Clinical Review

Benign prostatic hyperplasia. Part 2—Management

BMJ 2008; 336 doi: http://dx.doi.org/10.1136/bmj.39433.670718.AD (Published 24 January 2008) Cite this as: BMJ 2008;336:206
  1. Timothy J Wilt, professor of medicine1,
  2. James N’Dow, professor of urology2
  1. 1Center for Chronic Disease Outcomes Research, 1 Veterans Drive (111-0), Minneapolis, MN 55417, USA
  2. 2Academic Urology Unit, University of Aberdeen, Foresterhill, Aberdeen AB25 2ZD
  1. Correspondence to: T J Wilt tim.wilt{at}med.va.gov

    Summary points

    • Treatment should improve patients’ symptoms and reduce progression and need for surgery while minimising harms and costs

    • Management includes observation, lifestyle modification, drug treatment, minimally invasive surgery, and surgical removal of prostate tissue

    • α blockers are the most effective drug for improving lower urinary tract symptoms and short term quality of life

    • Combination treatment (α blockers and 5α-reductase inhibitors) reduces progression of benign prostatic hyperplasia and need for surgery if the symptoms are moderate or severe and the prostate glands large, if taken for more than a year; adverse events increase

    • 5α-reductase inhibitors may reduce risk of prostate cancer but may increase the risk of high grade disease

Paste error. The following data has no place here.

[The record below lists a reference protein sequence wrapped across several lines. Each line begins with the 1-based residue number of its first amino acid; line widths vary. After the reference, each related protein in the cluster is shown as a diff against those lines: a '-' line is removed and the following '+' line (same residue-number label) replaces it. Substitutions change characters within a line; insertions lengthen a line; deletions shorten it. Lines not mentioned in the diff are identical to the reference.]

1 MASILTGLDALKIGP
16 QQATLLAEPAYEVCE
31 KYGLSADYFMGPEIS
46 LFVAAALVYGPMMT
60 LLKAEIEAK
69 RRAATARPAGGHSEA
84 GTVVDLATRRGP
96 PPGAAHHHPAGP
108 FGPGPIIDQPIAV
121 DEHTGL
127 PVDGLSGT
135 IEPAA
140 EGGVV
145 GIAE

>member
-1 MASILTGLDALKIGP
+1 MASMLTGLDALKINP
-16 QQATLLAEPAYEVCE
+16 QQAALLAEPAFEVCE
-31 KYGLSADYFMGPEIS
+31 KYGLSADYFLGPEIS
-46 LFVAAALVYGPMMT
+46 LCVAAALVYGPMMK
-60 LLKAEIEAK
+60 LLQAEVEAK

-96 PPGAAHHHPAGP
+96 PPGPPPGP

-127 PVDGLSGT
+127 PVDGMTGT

• Transurethral resection of the prostate results in the greatest improvement in symptoms and flow rate, but adverse effects include the risk of surgery

    • Minimally invasive surgery can provide benefits comparable to transurethral resection of the prostate, with fewer serious adverse effects. Short term repeat intervention and urinary retention rates are higher than with transurethral resection of the prostate. Long term effect is unclear

    Management of benign prostatic hyperplasia (BPH) is mainly directed at improving bothersome lower urinary tract symptoms. The vast majority of men with these symptoms initially present to primary care seeking information about the risks and benefits of available treatments. Few men require urgent referral to a specialist for additional diagnostic testing or management. This article provides evidence to guide primary care doctors in the treatment of men with lower urinary tract symptoms, with emphasis on BPH. A previous article discussed diagnosis.1

    What treatment options exist?

    Treatment goals are to improve bothersome symptoms, prevent symptom progression, and reduce longer term complications (including acute urinary retention, incontinence, recurrent urinary tract infections, renal insufficiency, and the need for surgery).2 3 Options include observation (watchful waiting); lifestyle management; modification of existing medications and/or management of …

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